For fury not to be resisted :—Thus defied,
I thank thee for myself.

Cym. Thou art welcoine, Caius.
Thy Cæsar knighted me; my youth I spent
Much under him ; of him I gather'd honour; ..
Which he, to seek of me again, perforce,
Behoves me keep at utterance; I am perfect,
That the Pannonians and Dalmatians, for
Their liberties, are now in arms: a precedent
Which, not to read, would show the Britons cold:
So Cæsar shall not find them.

Luc. Let proof speak.

Clo. His majesty bids you welcome. Make pastime with us a day, or two, longer : If you seek us afterwards in other terms, you shall find us in our salt-water girdle: if you beat us out of it, it is yours; if you fall in the adventure, our crows shall fare the better for you; and there's an end.

Luc. So, sir.

Cym. I know your master's pleasure, and he mine : All the remain is, welcome.

[Exeunt.

SCENE II.-Another Room in the same.

Enter Pisanio. Pis. How! of adultery? Wherefore write you not What monster's her accuser ?--- Leonatus ! 0, master! what a strange infection Is fallen into thy ear? What false Italian (As poisonous tongue’d, as handed,) hath prevaild On thy too ready hearing ?---Disloyal ? No: She's punish'd for her truth; and undergoes,, More goddess-like than wife-like, such assaults As would take in some virtue.---O, my master ! Thy mind to her is now as low, as were Thy fortunes.---How! that I should murder her? Upon the love, and truth, and vows, which I Have made to thy command ?---I, her:---her blood ? If it be so to do good service, never Let me be counted serviceable. How look I, That I should seem to lack humanity, So much as this fact comes too? Do't: the letter

[Reading. That I have sent her, by her own command Shall give thee opportunity :---O damn’d paper ! Black as the ink that's on thee! Senseless bauble,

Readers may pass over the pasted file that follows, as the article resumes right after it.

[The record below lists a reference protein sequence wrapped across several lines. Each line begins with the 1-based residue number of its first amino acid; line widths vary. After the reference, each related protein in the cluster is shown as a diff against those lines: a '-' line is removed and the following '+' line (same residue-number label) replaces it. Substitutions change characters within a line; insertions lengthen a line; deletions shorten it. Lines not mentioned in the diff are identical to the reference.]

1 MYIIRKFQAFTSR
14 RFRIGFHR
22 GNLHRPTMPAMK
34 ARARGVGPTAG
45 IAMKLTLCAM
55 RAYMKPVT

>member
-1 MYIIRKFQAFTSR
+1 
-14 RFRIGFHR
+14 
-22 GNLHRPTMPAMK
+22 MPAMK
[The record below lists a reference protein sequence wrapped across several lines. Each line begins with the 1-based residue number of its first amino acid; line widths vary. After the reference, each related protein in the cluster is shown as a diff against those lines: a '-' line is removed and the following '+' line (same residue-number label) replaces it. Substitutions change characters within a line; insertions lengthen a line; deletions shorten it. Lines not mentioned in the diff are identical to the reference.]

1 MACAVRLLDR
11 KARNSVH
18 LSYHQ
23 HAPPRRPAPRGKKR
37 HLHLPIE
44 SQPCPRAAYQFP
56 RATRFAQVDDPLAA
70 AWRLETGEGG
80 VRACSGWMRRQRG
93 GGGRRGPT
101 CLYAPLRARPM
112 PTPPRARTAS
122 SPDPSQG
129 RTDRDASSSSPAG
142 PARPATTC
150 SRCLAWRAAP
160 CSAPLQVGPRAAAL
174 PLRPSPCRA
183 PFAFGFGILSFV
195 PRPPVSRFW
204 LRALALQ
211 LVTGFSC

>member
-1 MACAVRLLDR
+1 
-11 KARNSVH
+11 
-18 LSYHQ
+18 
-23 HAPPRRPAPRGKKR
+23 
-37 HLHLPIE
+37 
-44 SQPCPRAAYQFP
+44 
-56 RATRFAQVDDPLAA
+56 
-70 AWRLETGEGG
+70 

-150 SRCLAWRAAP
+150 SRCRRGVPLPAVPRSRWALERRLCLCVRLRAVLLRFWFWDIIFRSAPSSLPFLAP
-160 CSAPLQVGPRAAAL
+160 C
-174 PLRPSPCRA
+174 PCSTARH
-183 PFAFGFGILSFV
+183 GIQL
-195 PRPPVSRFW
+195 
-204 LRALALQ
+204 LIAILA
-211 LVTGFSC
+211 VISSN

Art thou a feodary for this act, and look'st
So virgin-like without? Lo, here she comes.

Enter IMOGEN.
I an ignorant in what I am commanded.

lino. How now, Pisanio?
Pis. Madam, here is a letter from my lord.

Imo. Who? thy lord ? that is my lord ? Leonatus?
O, learn’d indeed were that astronomer,
That knew the stars, as I his characters;
He'd lay the future open.---You good gods,
Let what is here contain’d relish of love,
Of my lord's health, of his content ---yet not,
That we two are asunder, let that grieve him,---
(Some griefs are med’cinable ;) that is one of them,
For it doth physic love ;---of his content,
All but in that !---Good wax, thy leave :---Bless'd be,
You bees, that make these locks of counsel ! Lovers,
And inen in dangerous bonds, pray not alike;
Though forieiters you cast in prison, yet
Yon clasp young Cupid's tables.---Good news, gods !

. [Reads. Justice, and your father's wrath, should he take me in his dominion, could not be so cruel to me, as you, O the dearest of creatures, would not even renew me with your eyes. Take notice, that I am in Cambria, at MilfordHaven : What your own love will, out of this, advise you, follow. So, he wishes you all happiness, that remains loyal to his vow, and your, increasing in love,

LEONATUS PostHUMUS. O, for a horse with wings !---Hear'st thou, Pisanio? He is at Milford-Haven : Read, and tell me